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Internet and web based content

Tablet ownership has jumped from 2% to 11% in 12 months

Eight out of 10 people in the UK had access to the internet in the first quarter of 2012.

Average time online per month per internet user stood at 23.5 hours for 2011.

Two thirds of internet users have accessed Facebook.

Social networking sites are increasingly being used to navigate online; Facebook generates almost a quarter of all referred traffic to YouTube (23.7%) in contrast to Googles 32.3%.

Tablet ownership has jumped from 2% to 11% in 12 months

Spend on internet advertising is greater than any other category of advertising, at 4.8bn in 2011, against 4.2bn for TV and 3.9bn for press.

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Broadband take-up in Scotland has risen faster than any other UK nation over the last year (from 61% to 68%).

Take-up in the Greater Glasgow area, which had been particularly low, increased from 50% to 60% between the start of 2011 and 2012.

Only one in three (33%) Scottish households earning less than 17.5k per year have broadband internet access, in contrast to the rest of the UK where more than half (56%) of the equivalent households have taken up broadband.

Eleven per cent of households in Scotland own a tablet computer, on par with the UK average.

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Overall broadband take-up (fixed and mobile) in Wales has remained stable at 68%, but there remain significant differences by area and demographic group.

Around six in ten (63%) adults in the South Wales Valleys have fixed broadband, which is lower than in Cardiff (78%), Newport (68%) and the Great Britain (GB) average (76%) .

Eight per cent of households in Wales own a tablet computer and take-up is higher in urban (9%) than in rural areas (4%)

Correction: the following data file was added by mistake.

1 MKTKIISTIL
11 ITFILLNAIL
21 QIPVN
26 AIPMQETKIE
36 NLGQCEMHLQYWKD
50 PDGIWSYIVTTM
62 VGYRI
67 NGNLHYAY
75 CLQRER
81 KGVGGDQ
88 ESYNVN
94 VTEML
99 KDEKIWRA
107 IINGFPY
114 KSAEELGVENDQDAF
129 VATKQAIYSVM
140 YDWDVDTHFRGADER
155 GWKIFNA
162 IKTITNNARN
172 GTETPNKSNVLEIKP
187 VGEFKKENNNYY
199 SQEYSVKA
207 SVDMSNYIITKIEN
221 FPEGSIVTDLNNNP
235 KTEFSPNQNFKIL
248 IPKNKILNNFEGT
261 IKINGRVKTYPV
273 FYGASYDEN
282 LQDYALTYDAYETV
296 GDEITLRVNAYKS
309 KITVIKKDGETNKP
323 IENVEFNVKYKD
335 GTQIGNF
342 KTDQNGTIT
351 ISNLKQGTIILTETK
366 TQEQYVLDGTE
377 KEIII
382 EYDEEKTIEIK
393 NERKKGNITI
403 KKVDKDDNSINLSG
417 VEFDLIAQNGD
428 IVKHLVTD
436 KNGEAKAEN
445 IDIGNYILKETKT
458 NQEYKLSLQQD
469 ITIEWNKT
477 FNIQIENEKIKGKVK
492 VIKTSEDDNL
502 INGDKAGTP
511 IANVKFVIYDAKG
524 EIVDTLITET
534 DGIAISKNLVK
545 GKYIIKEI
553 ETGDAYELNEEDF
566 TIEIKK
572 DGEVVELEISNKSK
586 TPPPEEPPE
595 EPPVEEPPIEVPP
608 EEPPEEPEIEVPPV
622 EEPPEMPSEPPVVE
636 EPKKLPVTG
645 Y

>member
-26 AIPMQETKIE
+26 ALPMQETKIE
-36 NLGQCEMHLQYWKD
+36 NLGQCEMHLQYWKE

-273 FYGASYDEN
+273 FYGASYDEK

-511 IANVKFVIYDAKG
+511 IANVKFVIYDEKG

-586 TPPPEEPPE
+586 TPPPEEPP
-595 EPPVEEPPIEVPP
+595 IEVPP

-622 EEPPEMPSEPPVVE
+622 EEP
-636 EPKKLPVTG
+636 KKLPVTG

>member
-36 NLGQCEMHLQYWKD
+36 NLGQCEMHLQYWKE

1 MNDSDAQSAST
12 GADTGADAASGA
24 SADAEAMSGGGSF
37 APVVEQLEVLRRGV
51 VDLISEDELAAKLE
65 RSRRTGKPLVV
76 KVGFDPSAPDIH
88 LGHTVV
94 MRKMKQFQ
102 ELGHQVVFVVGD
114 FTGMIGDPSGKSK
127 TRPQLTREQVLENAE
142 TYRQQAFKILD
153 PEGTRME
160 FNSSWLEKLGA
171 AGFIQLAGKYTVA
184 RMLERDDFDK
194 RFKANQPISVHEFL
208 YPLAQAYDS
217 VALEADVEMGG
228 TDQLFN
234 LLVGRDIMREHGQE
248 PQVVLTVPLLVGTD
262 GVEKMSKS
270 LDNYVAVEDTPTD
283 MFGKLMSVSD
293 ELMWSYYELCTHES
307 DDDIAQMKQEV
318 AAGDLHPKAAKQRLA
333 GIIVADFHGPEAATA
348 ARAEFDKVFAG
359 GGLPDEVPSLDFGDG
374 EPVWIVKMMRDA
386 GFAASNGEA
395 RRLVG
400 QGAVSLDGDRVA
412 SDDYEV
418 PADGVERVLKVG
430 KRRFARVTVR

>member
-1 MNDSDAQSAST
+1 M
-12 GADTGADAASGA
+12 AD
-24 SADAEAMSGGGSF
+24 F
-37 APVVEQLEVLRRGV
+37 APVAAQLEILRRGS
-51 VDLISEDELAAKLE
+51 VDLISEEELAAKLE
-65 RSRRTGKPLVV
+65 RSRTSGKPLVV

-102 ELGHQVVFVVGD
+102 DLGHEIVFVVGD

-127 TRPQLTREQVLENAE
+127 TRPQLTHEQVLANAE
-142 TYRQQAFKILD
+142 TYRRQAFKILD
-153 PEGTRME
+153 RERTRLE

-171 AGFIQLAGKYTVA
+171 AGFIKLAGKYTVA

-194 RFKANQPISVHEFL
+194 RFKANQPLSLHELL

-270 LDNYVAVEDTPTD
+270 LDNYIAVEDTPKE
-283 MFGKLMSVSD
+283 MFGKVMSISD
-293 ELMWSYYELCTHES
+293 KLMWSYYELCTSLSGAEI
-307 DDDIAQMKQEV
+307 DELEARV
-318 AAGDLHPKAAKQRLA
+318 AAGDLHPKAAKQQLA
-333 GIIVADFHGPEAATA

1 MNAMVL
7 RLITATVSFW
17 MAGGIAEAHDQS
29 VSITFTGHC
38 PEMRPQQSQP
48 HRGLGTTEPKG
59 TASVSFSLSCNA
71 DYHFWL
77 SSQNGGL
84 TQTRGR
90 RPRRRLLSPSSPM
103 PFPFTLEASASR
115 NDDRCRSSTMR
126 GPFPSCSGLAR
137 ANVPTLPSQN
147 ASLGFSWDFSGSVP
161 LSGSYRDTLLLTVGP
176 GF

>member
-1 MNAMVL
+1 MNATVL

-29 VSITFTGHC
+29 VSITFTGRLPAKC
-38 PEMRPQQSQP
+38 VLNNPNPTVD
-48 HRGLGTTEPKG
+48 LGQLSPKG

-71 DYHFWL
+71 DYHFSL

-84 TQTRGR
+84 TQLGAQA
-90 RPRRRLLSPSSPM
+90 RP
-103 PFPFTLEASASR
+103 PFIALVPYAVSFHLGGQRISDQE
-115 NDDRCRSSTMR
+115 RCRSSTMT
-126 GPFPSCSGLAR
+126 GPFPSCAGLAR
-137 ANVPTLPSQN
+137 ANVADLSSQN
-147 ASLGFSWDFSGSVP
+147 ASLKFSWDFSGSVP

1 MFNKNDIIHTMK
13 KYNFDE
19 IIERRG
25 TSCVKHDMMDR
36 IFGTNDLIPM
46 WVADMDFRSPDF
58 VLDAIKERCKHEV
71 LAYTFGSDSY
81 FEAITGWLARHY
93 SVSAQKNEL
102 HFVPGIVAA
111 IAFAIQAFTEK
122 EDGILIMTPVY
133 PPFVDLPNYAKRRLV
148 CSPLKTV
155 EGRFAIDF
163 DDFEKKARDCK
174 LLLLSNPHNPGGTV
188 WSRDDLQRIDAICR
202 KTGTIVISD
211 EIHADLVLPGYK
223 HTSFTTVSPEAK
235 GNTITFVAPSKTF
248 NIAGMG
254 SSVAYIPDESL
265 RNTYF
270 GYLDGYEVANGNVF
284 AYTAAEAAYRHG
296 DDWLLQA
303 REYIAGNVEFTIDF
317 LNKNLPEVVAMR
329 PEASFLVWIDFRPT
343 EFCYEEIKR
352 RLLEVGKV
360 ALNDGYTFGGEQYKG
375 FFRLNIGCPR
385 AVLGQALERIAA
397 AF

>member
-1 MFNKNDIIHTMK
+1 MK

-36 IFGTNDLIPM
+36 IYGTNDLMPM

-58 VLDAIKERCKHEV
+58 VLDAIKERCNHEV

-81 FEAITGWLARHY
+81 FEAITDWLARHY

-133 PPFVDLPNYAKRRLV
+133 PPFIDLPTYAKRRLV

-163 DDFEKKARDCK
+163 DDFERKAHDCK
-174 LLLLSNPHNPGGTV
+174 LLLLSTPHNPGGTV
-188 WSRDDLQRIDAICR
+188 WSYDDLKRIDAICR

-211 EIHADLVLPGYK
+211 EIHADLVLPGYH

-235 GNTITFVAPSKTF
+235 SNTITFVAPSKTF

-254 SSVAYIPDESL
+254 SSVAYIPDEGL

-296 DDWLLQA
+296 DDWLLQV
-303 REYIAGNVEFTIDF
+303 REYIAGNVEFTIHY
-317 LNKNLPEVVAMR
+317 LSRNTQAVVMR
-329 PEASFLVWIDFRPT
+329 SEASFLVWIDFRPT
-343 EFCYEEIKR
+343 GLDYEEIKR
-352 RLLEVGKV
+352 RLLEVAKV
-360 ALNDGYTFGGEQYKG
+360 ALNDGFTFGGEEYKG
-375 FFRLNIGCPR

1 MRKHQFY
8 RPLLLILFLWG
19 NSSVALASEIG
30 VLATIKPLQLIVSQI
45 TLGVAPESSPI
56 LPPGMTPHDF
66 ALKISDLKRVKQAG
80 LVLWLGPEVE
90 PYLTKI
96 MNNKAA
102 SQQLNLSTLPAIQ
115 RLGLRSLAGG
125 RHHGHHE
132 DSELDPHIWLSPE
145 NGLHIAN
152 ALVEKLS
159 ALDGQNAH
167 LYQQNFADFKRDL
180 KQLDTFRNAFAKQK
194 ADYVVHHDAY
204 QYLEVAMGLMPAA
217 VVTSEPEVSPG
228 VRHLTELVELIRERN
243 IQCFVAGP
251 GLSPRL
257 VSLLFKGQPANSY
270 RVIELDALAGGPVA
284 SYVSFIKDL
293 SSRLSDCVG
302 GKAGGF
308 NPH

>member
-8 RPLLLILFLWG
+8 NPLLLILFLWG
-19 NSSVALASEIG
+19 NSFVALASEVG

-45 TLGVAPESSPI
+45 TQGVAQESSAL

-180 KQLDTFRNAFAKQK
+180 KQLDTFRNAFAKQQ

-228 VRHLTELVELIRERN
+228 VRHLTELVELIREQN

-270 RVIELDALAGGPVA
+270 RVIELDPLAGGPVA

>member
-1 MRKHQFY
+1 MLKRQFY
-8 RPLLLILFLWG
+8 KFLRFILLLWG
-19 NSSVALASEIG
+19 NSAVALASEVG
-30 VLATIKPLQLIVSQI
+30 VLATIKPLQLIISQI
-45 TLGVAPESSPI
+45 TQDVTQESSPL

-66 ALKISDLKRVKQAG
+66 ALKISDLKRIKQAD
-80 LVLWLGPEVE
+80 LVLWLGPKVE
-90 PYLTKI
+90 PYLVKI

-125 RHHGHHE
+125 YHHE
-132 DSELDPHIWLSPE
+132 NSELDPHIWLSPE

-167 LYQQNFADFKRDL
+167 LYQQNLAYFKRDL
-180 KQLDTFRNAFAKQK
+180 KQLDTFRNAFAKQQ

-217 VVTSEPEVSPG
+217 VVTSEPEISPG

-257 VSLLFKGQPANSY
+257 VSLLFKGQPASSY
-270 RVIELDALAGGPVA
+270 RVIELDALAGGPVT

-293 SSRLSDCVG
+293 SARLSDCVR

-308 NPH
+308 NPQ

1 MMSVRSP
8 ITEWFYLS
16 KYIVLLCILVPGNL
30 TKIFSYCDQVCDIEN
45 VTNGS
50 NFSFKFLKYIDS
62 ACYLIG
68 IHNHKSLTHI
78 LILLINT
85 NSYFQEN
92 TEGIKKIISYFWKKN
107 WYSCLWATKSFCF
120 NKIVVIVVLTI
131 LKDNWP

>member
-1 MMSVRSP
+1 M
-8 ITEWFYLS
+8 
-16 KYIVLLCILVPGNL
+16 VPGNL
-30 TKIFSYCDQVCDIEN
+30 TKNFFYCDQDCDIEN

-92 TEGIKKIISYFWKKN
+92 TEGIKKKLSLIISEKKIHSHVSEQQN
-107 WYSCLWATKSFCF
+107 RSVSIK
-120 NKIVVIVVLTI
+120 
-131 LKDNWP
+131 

Wales has the highest adoption of e-readers in the UK. Just over one in ten (13%) adults in Wales had an e-reader in the first quarter on 2012, greater than the UK average of 10%.

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Overall, 69% of homes in Northern Ireland have a broadband connection (fixed or mobile), compared to a UK average of 76%.

Over-55s in Northern Ireland are significantly less likely to have broadband at home than in the rest of the UK.

Less than half (44%) of those aged 55+ had access to broadband services, compared to the equivalent UK average of 59%.

There has been a fourfold rise in the proportion of people who own a tablet computer (9% of homes in Northern Ireland owned a tablet in the first quarter of 2012).

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Spend on laptop and desktop internet advertising is highest in the UK. The UK had the greatest spend per head of £76 on wired internet advertising in 2011, followed by Australia with £73 and both the US and Sweden with spend per head of £63.

UK internet users access the web on their laptop more than those in any other country. Fifty-one per cent of internet users in the UK use their laptop computer to access the internet. In contrast, France had the largest proportion of internet users (51%) who access the internet most frequently on their desktop computer, while the UK had the least (37%).

Twelve per cent of UK internet users claim to access the internet most through smartphones, tablets and other connected devices. 16.4% of internet traffic is generated from these devices in the UK, more than in any other of our European comparator countries. Ireland had the second highest proportion (11.5%), while and Poland had the lowest (2.2%).

The most searched-for term on the web is facebook. In all of our comparator countries except Japan, Russia and China, facebook was the most searched-for term on Google in the year to August 2012, up from ten countries in the year to August 2011. However, Facebook was not without influence in Japan, where facebook was the fastest-rising search term in the year to August 2012.

Consumers in the UK spent more than £1000 per person on internet shopping in 2011, more than in any other of our comparator nations. In 2011, the value per head of business-to-consumer e-commerce was £1083 in the UK, up by 14% from £950 in 2010. Australia and Sweden had the greatest values after the UK, growing 26% to £842 and 12% to £747 respectively.

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